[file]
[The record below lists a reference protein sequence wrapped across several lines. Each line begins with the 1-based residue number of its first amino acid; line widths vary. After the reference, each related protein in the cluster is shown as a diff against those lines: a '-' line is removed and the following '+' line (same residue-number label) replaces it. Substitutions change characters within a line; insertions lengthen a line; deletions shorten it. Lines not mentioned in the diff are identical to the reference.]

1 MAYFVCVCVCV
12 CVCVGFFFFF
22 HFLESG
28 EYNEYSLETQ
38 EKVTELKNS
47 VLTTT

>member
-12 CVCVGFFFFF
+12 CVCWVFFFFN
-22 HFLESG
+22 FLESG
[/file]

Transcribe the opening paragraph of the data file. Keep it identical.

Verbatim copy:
[The record below lists a reference protein sequence wrapped across several lines. Each line begins with the 1-based residue number of its first amino acid; line widths vary. After the reference, each related protein in the cluster is shown as a diff against those lines: a '-' line is removed and the following '+' line (same residue-number label) replaces it. Substitutions change characters within a line; insertions lengthen a line; deletions shorten it. Lines not mentioned in the diff are identical to the reference.]